An old oak tree that started growing just after the signing of the Declaration of Independence fell to its demise July 11 in St. Mary’s County.
The 234-year-old tree had survived countless thunderstorms and dozens of tropical storms, but a rainy day brought it down, said Ingrid Swann, owner of the historical home Gravelly Hills in Chaptico.
As it fell, “it almost seemed to shake the earth it was so loud,” she said. “It was surprising to hear that.”
The oak tree was showing its age; it had been losing its branches over the years and parts of it came down during Hurricane Irene in 2011, Swann said.
“It was a neat old tree,” she said.
Swann knows the exact age of the tree because in 1976, the Maryland Department of Natural Resources sought out trees that were alive when the Declaration of Independence was signed 200 years earlier. The Gravelly Hills oak was a suspect and a core sample was taken, but it was three years too young.
“We did have some bicentennial trees,” said Gracie Brady, Maryland Big Tree Program coordinator for St. Mary’s. “We lost a bunch of them.”
There is a single known bicentennial tree left in Southern Maryland, according to the Maryland Big Tree Program, and that is in Park Hall on private property.
Called the Hammett Tree, it is estimated to be between 250 and 300 years old, said owner Scott Lawrence. It’s “probably the oldest and largest white oak in the county,” he said.
Last measured in 2008, it was 75 feet tall with a crown spread of 79 feet, according to the Big Tree Program.
It is thought that white oak trees are Maryland’s longest-living tree species. Of the 19 bicentennial trees still listed in Maryland, 10 are white oaks. In 1976, 292 trees in Maryland were identified as bicentennial trees, according to the Maryland Department of Natural Resources.
However, “no one kept track of them,” said John Bennett, coordinator of the Maryland Big Tree Program, and there are only 19 still known.
There were five bicentennial trees identified in St. Mary’s County: The Hammett Oak (age 210 in 1976) in Park Hall; an American beech tree (206 years old in 1976) in St. Mary’s City; a willow oak (232 years old in 1976) in St. Mary’s City; a willow oak (400 years old in 1976) at Denby Hill Farm in Bushwood; and an American holly tree (227 years old in 1976) at St. Mary’s College of Maryland.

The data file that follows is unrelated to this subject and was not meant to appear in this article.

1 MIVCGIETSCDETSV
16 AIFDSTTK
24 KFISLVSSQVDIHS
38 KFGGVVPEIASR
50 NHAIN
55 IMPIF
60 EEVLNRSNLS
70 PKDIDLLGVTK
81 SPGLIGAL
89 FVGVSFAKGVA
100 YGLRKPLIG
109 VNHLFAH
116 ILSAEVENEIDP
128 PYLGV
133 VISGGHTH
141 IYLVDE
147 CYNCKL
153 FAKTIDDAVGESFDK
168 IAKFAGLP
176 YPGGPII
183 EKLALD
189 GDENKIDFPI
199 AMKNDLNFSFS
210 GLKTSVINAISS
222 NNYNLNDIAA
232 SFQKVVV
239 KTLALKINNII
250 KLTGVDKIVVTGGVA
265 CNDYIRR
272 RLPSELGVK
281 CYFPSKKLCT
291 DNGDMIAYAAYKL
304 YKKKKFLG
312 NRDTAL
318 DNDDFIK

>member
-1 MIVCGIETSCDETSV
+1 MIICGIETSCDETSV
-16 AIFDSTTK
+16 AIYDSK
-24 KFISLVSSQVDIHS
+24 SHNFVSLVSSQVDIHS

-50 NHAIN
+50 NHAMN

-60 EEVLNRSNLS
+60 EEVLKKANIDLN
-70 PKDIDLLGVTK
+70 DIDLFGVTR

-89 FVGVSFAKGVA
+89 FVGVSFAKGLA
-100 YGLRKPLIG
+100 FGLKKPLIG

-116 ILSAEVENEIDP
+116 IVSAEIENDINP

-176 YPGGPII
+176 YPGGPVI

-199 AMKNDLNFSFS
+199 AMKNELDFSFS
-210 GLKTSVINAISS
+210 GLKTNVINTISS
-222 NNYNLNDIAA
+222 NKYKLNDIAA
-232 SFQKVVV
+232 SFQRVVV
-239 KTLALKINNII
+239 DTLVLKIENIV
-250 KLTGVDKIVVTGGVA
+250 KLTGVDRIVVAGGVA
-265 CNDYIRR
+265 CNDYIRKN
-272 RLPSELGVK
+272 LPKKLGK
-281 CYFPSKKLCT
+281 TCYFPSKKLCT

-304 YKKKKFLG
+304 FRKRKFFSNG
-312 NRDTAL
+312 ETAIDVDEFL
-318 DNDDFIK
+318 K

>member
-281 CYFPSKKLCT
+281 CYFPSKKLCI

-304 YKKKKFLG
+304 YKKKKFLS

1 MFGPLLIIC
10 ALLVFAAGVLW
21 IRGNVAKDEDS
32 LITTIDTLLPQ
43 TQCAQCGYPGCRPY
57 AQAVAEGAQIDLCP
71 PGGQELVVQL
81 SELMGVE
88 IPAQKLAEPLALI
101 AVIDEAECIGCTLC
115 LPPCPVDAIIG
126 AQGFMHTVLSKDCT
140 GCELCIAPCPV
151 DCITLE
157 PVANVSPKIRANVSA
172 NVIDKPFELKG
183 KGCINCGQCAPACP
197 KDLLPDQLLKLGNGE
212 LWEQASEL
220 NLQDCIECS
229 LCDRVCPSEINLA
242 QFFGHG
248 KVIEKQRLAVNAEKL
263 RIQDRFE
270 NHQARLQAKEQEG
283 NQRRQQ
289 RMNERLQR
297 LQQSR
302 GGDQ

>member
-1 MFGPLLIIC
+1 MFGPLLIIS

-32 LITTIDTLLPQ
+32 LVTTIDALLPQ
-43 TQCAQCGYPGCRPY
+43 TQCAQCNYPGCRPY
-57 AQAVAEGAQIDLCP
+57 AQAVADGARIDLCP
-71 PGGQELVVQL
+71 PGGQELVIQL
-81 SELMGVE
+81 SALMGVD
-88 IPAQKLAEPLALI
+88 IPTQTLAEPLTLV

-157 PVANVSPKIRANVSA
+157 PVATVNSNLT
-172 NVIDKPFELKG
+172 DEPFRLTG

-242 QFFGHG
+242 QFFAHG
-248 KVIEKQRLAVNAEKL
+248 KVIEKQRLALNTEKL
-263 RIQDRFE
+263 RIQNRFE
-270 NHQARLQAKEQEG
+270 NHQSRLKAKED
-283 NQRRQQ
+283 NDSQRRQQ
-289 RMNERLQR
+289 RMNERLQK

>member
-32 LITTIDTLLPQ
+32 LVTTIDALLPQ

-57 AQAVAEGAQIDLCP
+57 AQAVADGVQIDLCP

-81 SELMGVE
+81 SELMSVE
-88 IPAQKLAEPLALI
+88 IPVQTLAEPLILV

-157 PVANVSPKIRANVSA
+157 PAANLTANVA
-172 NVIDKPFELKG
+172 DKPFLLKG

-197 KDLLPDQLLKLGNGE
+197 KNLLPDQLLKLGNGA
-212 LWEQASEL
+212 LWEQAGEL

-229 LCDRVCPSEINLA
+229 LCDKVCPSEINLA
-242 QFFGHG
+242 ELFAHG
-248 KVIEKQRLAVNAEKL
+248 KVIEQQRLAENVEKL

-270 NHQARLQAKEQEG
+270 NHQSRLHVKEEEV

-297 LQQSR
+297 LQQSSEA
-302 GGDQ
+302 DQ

The American holly is now gone, Bennett said, but he is not sure if the other trees are still standing, besides the Hammett Oak.
There was another noted oak tree in Leonardtown. On the hill behind the circuit courthouse was a tree called the Washington Oak. Local folklore said that George Washington addressed the people of the county seat there. The 1938 book “Intimate Glimpses of Old Saint Mary’s” by George Morgan Knight Jr. said that Washington visited Tudor Hall in Leonardtown sometime in 1797, after Washington retired into private life.
Washington is said to have purchased seed wheat from Philip Key. “A large crowd of citizens gathered to see the General and he went with them to a large oak tree nearby on the Tudor Hall property,” wrote author Charles Fenwick Sr. in the Chronicles of St. Mary’s in 1975.
Other famous oak trees in St. Mary’s bore the notches that gave Route 235 its name — Three Notch Road. A Maryland law was passed on October 3, 1704, for the marking of roads. Cuts were made along trees to designate where a road led. One notch was for a road leading to a church, two for a courthouse and three for a ferry. Three Notch Road indirectly led to several ferries.
In a letter to the editor in the Aug. 24, 1942, edition of The Washington Post, Knight wrote, “In the forests which flank the present Three Notch State road, taking its name from the original old trail, stand many of these live notched oaks. One of these historic notched oaks stands in the front yard of Judge P.T. Graves at Laurel Grove for all to see and admire.” Knight said that there were three or more at the Summerseat plantation. “May those still standing live on for eternity,” he wrote.
Bennett said that three bicentennial trees once were identified in Charles County: two white oaks privately owned in La Plata and a Southern red oak at the Morgantown generating plant.
“White oaks live a long time, and it wouldn’t surprise me if one or both of those trees were still alive,” Bennett said. However, Bennett said, he heard in recent years that the red oak was dead.
Records for oldest and biggest trees are not as available for Charles County, Bennett said, because nobody is working to identify them.
A privately owned Southern red oak in Port Tobacco was measured at 371.1 points. Bennett said the measurement puts that tree in the top 10 biggest of its species.
A cherry bark oak in Chapman State Park is recorded as a state champion, and a Southern red oak on Naval Support Facility Indian Head was measured at 321 points.
According to Seth Berry, natural resources program manager at NSF Indian Head, the red oak’s height was determined to be 89 feet in 2010.
Staff writer Rebecca J. Barnabi contributed to this report.